WASHINGTON (Reuters) – The leaders of the U.S. Senate Intelligence Committee mentioned on Wednesday they agreed with intelligence companies’ evaluation that Moscow sought to interfere with the 2016 U.S. election to increase Donald Trump’s prospects of turning into president.
“There is no doubt that Russia undertook an unprecedented effort to interfere with our 2016 elections,” the committee’s Republican chairman, Senator Richard Burr, mentioned in a joint assertion with the committee’s prime Democrat after a closed listening to on the difficulty.
“After a thorough review, our staff concluded that the (intelligence community) conclusions were accurate and on point,” Senator Mark Warner mentioned.
“The Russian effort was extensive, sophisticated, and ordered by President (Vladimir) Putin himself for the purpose of helping Donald Trump and hurting Hillary Clinton,” Warner mentioned.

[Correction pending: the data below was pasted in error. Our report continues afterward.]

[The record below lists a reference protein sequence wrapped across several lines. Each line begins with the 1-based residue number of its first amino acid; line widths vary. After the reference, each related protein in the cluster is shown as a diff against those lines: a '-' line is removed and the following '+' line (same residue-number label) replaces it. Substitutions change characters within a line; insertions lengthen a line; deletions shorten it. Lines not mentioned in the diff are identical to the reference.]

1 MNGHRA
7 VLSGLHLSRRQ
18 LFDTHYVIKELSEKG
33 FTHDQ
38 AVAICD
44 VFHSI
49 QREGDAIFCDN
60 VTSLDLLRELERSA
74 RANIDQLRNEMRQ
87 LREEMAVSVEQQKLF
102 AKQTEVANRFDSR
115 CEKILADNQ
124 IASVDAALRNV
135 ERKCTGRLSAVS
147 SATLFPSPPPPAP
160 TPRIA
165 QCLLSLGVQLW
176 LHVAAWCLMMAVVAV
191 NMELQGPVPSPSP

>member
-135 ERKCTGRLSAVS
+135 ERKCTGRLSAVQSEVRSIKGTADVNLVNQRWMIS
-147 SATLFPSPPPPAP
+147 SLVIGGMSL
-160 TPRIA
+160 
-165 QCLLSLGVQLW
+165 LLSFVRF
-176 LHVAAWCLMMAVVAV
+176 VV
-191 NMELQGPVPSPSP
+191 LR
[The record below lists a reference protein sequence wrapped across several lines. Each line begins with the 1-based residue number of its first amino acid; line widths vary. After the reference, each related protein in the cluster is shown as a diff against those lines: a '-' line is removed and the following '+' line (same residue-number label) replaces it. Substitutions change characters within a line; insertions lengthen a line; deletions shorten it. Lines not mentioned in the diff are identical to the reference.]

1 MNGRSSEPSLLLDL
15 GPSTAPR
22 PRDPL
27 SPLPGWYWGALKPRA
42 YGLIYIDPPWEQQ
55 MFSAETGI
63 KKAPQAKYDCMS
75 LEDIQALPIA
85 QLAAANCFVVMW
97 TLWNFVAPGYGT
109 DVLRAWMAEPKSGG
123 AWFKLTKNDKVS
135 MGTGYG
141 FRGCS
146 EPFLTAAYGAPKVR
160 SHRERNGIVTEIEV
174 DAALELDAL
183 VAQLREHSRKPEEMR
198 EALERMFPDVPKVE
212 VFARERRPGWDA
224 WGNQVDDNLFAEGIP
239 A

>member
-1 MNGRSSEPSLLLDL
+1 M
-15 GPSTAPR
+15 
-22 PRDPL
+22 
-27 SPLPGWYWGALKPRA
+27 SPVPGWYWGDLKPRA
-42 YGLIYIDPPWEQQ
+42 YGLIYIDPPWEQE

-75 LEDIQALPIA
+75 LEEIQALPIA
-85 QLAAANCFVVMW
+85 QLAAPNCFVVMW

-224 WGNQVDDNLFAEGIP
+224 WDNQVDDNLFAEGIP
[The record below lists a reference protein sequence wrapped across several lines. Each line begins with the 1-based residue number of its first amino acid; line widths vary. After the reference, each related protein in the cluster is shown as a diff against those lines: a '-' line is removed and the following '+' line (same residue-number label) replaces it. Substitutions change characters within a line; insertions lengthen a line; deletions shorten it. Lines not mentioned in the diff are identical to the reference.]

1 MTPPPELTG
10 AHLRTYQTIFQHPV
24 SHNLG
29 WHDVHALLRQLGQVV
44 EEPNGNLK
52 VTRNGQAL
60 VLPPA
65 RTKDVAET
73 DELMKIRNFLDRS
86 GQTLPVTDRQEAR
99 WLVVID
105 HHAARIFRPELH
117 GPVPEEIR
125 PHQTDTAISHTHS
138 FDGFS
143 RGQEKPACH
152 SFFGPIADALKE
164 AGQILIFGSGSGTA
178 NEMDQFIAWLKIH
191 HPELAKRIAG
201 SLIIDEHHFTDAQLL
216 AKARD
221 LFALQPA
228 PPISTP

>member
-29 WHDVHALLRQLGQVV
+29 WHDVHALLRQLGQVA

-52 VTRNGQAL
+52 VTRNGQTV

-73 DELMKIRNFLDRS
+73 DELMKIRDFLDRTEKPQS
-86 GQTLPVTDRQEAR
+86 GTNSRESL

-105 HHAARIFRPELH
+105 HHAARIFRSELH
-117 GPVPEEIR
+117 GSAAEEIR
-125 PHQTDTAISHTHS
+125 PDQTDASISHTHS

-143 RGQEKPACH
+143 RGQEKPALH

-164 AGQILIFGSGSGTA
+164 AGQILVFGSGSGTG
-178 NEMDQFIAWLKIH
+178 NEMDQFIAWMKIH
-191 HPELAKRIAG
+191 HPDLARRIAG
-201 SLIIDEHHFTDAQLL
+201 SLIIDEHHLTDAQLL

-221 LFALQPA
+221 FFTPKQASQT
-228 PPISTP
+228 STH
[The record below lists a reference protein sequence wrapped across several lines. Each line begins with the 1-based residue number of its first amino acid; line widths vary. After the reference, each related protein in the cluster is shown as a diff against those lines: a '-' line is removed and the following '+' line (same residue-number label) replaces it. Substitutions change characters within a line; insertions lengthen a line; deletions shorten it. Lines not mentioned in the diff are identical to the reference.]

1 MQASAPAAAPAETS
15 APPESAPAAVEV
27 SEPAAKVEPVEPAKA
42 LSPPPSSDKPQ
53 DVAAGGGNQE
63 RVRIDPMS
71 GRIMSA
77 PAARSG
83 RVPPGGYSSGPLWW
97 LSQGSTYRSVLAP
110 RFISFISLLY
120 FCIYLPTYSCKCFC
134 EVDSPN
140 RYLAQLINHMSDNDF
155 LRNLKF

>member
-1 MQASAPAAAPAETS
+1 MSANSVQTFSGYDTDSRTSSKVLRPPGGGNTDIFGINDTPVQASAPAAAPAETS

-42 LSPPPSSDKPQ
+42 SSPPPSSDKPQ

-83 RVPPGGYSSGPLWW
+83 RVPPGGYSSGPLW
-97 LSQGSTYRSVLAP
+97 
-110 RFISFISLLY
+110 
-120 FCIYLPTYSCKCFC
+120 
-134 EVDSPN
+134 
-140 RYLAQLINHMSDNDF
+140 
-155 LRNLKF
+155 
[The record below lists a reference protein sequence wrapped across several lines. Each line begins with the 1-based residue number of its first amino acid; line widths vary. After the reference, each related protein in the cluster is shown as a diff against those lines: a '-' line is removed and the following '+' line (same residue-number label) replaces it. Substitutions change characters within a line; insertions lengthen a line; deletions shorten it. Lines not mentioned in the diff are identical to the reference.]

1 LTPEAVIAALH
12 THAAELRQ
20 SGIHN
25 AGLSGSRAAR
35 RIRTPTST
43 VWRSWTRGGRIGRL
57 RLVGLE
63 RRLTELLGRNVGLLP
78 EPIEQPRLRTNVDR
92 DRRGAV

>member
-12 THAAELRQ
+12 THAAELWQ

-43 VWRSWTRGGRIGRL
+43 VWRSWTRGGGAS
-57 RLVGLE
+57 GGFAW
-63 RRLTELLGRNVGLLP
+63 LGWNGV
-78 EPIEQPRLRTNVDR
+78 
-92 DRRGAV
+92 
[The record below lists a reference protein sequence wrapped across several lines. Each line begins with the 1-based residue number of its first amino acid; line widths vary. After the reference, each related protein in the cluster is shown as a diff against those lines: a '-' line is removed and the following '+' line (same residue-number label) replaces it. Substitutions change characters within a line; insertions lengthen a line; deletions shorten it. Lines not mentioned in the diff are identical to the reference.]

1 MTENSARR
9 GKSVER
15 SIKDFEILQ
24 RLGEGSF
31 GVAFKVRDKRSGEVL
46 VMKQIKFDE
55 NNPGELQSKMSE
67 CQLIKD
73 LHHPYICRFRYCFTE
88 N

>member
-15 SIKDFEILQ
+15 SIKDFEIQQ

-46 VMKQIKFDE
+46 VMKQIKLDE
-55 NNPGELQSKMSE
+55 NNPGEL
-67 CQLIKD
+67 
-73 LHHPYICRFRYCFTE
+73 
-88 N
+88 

Their backing of intelligence companies’ findings contrasted with the assertion weeks earlier by House of Representatives Republicans that Russia had not sought to increase then-Republican candidate Trump, who went on to win the election.
The allegations, and a number of investigations into the matter, have shadowed the primary 16 months of Trump’s presidency.
Russia has denied searching for to interfere in the election and Trump has disputed ideas that Moscow was engaged on his behalf.
Former Director of National Intelligence James Clapper, former CIA Director John Brennan and former National Security Agency Director Mike Rogers testified on the listening to. Former FBI Director James Comey, who was fired by Trump, was invited however didn’t seem.
Senate Intelligence undertook certainly one of three fundamental congressional probes of Russia and the 2016 election, together with the House of Representatives Intelligence Committee and the Senate Judiciary Committee.
Department of Justice Special Counsel Robert Mueller can be trying into the matter.
Representative Adam Schiff, the highest Democrat on the House panel, mentioned he agreed with the Senate panel’s conclusion.
Over the objections of Democrats, Republicans who management a majority on the House committee introduced in March that the panel had concluded its work and located that Russia didn’t purpose to help Trump.
Reporting by Patricia Zengerle; Editing by Chizu Nomiyama and Bill Berkrot